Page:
Journal cover Journal topic
Atmospheric Measurement Techniques An interactive open-access journal of the European Geosciences Union

Journal metrics

  • IF value: 3.089 IF 3.089
  • IF 5-year<br/> value: 3.700 IF 5-year
    3.700
  • CiteScore<br/> value: 3.59 CiteScore
    3.59
  • SNIP value: 1.273 SNIP 1.273
  • SJR value: 2.026 SJR 2.026
  • IPP value: 3.082 IPP 3.082
  • h5-index value: 45 h5-index 45
AMT cover
Executive editors:
Thomas
 
Wagner
,
Hartwig
 
Harder
Joanna
 
Joiner
Paolo
 
Laj
 &
Andreas
 
Richter

Atmospheric Measurement Techniques (AMT) is an international scientific journal dedicated to the publication and discussion of advances in remote sensing, as well as in situ and laboratory measurement techniques for the constituents and properties of the Earth's atmosphere.

The main subject areas comprise the development, intercomparison, and validation of measurement instruments and techniques of data processing and information retrieval for gases, aerosols, and clouds. Papers submitted to AMT must contain atmospheric measurements, laboratory measurements relevant for atmospheric science, and/or theoretical calculations of measurements simulations with detailed error analysis including instrument simulations. The manuscript types considered for peer-reviewed publication are research articles, review articles, and commentaries.

News

New Journal Impact Factors released

15 Jun 2017

Clarivate Analytics has published the latest Journal Citation Reports®.

New licence & copyright agreement

06 Jun 2017

From 6 June onwards, all newly submitted articles, if accepted for publication, will be distributed under the Creative Commons Attribution 4.0 International License.

New display and citation guidelines for DOIs

06 Jun 2017

To make it as easy as possible for users without technical knowledge to cut and paste or click to share DOIs, CrossRef has changed the display and citation guidelines for DOIs from "doi:10.5194/abcd" to "https://doi.org/10.5194/abcd".

Recent articles


Highlight articles

Choices and assumptions made to represent the state of the atmosphere introduce an uncertainty of 42% to the air mass factor calculation in trace gas satellite retrievals in polluted regions. The AMF strongly depends on the choice of a priori trace gas profile, surface albedo data set and the correction method to account for clouds and aerosols. We call for well-designed validation exercises focusing on situations when AMF structural uncertainty has the highest impact on satellite retrievals.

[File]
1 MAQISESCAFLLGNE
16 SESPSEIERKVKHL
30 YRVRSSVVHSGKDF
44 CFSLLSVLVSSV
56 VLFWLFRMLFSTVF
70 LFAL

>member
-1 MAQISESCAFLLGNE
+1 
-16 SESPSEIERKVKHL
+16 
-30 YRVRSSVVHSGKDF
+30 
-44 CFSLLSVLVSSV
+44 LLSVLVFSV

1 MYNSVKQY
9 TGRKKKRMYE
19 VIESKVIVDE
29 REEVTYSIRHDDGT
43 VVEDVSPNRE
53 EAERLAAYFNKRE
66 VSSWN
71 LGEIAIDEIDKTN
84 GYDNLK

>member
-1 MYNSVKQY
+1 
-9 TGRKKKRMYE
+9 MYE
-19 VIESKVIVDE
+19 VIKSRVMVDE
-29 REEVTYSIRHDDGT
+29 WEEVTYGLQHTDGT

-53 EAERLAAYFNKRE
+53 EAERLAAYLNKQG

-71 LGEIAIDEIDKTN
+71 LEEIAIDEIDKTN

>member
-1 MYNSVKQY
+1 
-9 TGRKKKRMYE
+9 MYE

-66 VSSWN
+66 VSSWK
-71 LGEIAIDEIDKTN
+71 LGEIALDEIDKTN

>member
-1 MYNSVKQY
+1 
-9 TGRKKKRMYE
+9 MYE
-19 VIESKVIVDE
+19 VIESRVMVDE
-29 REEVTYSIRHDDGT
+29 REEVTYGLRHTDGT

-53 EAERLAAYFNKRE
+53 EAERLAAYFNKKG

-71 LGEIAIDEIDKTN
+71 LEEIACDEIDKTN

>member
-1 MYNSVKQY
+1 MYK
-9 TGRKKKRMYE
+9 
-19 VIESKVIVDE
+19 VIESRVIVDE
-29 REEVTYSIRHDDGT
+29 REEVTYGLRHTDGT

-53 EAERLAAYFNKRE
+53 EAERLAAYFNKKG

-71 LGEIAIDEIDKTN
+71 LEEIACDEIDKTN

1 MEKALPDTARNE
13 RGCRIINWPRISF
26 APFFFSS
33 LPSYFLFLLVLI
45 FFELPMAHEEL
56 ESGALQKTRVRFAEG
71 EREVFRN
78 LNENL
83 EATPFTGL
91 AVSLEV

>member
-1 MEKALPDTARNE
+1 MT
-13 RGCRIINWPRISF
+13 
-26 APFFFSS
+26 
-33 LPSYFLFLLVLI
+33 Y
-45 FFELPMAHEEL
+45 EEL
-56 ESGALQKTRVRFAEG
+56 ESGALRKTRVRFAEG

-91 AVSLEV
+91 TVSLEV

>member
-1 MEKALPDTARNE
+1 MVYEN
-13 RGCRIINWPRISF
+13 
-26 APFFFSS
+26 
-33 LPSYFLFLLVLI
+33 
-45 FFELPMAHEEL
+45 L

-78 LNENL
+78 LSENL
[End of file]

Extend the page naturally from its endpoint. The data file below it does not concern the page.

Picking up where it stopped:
Alba Lorente, K. Folkert Boersma, Huan Yu, Steffen Dörner, Andreas Hilboll, Andreas Richter, Mengyao Liu, Lok N. Lamsal, Michael Barkley, Isabelle De Smedt, Michel Van Roozendael, Yang Wang, Thomas Wagner, Steffen Beirle, Jin-Tai Lin, Nickolay Krotkov, Piet Stammes, Ping Wang, Henk J. Eskes, and Maarten Krol

HNO3 concentrations are obtained from the IASI instrument and the data set is characterized for the first time in terms of vertical profiles, averaging kernels and error profiles. A validation is also conducted through a comparison with ground-based FTIR measurements, with good results. The data set is then used to analyse HNO3 spatial and temporal variability for the year 2011. The latitudinal gradient and the large seasonal variability in polar regions are well represented with IASI data.

G. Ronsmans, B. Langerock, C. Wespes, J. W. Hannigan, F. Hase, T. Kerzenmacher, E. Mahieu, M. Schneider, D. Smale, D. Hurtmans, M. De Mazière, C. Clerbaux, and P.-F. Coheur

Surface-based two-filter radon detectors monitor the ambient concentration of atmospheric radon-222, a natural tracer of mixing and transport. They are sensitive, but respond slowly to ambient changes in radon concentration. In this paper, a deconvolution method is used to successfully correct observations for the instrument response. Case studies demonstrate that it is beneficial, sometimes necessary, to account for the detector response, especially when studying near-surface mixing.

A. D. Griffiths, S. D. Chambers, A. G. Williams, and S. Werczynski

New radiosonde instruments for humidity-, radiation- and gas profile measurements were introduced in recent years, for atmospheric research and climate monitoring. Such instruments are intended to be reused on multiple flights. Here we introduce the return glider radiosonde (RGR), which enables flying and retrieving valuable in situ upper-air instruments. The RGR is lifted with weather balloons to a preset altitude, and a built-in autopilot flies the glider autonomously back to the launch site.

A. Kräuchi and R. Philipona

Using data from a new airborne Hyperspectral Thermal Emission Spectrometer (HyTES) instrument, we present a technique for the detection and wide-area mapping of emission plumes of methane and other atmospheric trace gas species over challenging and diverse environmental conditions with high spatial resolution, that permits direct attribution to sources in complex environments.

G. C. Hulley, R. M. Duren, F. M. Hopkins, S. J. Hook, N. Vance, P. Guillevic, W. R. Johnson, B. T. Eng, J. M. Mihaly, V. M. Jovanovic, S. L. Chazanoff, Z. K. Staniszewski, L. Kuai, J. Worden, C. Frankenberg, G. Rivera, A. D. Aubrey, C. E. Miller, N. K. Malakar, J. M. Sánchez Tomás, and K. T. Holmes

Publications Copernicus